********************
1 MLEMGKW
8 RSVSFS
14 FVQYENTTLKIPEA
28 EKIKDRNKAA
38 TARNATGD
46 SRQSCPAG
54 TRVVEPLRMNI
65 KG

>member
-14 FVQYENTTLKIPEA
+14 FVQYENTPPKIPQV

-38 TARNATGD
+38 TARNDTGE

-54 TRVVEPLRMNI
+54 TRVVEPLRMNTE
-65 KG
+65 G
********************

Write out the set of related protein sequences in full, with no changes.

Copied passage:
1 MLEMGKW
8 RSVSFS
14 FVQYENTTLKIPEA
28 EKIKDRNKAA
38 TARNATGD
46 SRQSCPAG
54 TRVVEPLRMNI
65 KG

>member
-14 FVQYENTTLKIPEA
+14 FVQYENTPPKIPQV

-38 TARNATGD
+38 TARNDTGE

-54 TRVVEPLRMNI
+54 TRVVEPLRMNTE
-65 KG
+65 G